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As we already explained in the previous article “Five Things You Need to Know about Lead Time“, lead time probability function is a curve that shows the distribution of actual data for the lead time from a Kanban system. And it can be either “thin-tailed” or “fat-tailed”. 

“Fat-tailed” of “thin-tailed” lead time

Fat-tailed” lead time distribution has a long visible tail which means a poorly predictable and risky process where planning is difficult. Meanwhile, the thin-tailed lead time curve has a short tail and reflects the process that is reliable, predictable, has shorter delays with lower impact.

A fat, long tail affects your planning because the simple forecasting equations (such as Little’s Law and the use of regression to the mean) can`t be used with a fat-tailed curve because these equations use the mean value (the arithmetic average), and the concept of an average is meaningless for fat tails.

The thing is that with a fat-tailed distribution the concept of an average is meaningless until you have at least 2,000 data points (10,000 data points ideally). Consequently, anything that depends on an average such as Little´s Law cannot be used until this amount of data is analyzed. The ability to calculate or forecast a reliable average for less than 100 data points is vital for everyday planning, and this is only possible with a thin tail.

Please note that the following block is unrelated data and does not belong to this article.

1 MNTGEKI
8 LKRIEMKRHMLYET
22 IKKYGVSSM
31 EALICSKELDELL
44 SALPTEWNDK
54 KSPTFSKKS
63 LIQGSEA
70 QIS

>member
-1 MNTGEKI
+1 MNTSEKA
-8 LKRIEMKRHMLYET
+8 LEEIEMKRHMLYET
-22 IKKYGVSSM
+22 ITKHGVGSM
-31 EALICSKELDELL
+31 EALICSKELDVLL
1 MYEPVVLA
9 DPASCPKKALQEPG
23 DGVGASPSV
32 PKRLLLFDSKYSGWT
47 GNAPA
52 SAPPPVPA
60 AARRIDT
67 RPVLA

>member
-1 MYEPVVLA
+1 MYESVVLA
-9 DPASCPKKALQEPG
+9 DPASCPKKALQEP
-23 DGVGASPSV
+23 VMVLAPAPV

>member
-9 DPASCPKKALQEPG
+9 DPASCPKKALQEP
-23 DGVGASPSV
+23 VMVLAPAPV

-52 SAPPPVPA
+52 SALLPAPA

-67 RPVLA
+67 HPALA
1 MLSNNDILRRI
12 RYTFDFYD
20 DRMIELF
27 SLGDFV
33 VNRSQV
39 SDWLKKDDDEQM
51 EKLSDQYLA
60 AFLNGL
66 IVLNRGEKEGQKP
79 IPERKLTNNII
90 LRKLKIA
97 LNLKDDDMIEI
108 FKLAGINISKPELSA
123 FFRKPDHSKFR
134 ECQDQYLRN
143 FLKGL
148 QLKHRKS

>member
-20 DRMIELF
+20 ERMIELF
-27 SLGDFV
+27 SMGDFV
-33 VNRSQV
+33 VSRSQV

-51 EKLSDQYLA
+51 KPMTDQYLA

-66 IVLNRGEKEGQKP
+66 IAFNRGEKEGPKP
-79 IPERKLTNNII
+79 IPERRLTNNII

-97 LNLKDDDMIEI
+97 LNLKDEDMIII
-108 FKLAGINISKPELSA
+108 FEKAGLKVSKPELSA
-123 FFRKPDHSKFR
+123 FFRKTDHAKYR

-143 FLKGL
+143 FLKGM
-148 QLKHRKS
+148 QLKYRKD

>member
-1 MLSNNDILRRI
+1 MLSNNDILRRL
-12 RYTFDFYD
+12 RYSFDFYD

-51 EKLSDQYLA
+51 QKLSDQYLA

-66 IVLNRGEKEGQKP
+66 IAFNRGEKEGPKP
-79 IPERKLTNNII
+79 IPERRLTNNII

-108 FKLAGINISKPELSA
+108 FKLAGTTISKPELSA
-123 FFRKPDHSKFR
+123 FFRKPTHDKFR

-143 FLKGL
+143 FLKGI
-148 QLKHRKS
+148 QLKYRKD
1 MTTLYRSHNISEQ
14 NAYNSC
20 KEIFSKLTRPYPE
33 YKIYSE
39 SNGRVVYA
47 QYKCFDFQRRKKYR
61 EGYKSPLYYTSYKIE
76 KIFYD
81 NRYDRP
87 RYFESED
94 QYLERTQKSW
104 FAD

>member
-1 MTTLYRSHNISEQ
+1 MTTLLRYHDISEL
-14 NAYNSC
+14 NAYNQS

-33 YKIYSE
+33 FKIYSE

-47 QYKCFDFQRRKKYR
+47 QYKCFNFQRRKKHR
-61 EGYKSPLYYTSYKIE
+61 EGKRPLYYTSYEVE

In the case of a fat-tailed lead time just a few high-value data points may screw the mean upward and may dramatically affect the accuracy of a forecast. Trimming the tail on your lead time distribution is the first step to predictability and the ability to forecast reliably.  

“The risk is always in the tail”. 

Fat-tailed distributions require a different approach to managing risk. The length of the fat tail indicates the possible impact of delay and directly affects customer satisfaction. Even with small probabilities of a 2%- 3% percent (which means a long lead time happens only occasionally), a fat-tail lead time represents long painful delays that may damage customer trust. Therefore, 99 good experiences could be destroyed with 1 painful bad experience.  

For example, one item has a mode of ten (the most commonly occurring lead time in the data set), a median of twenty (the 50th percentile), and a mean of thirty (the arithmetic average).  

A customer asks: “When will my request be ready?” and we may tell him, “We usually process items in fifteen to twenty days.” If then he waits 155 days — or ten times longer than we told him to expect (which may happen with fat-tailed processes), he will be burned by this one bad experience and no longer trust the service delivery. Consequently, every future request he makes will have a deadline attached to it and penalties for failure to deliver.  

Learn more about Kanban studies in Kanban Maturity Model book or get access to full book content online using kmm.plusAttend training at the David J Anderson School of Management to learn more about advanced Kanban studies and how they can help your business, or find your local trainer at Kanban University to start your Kanban journey.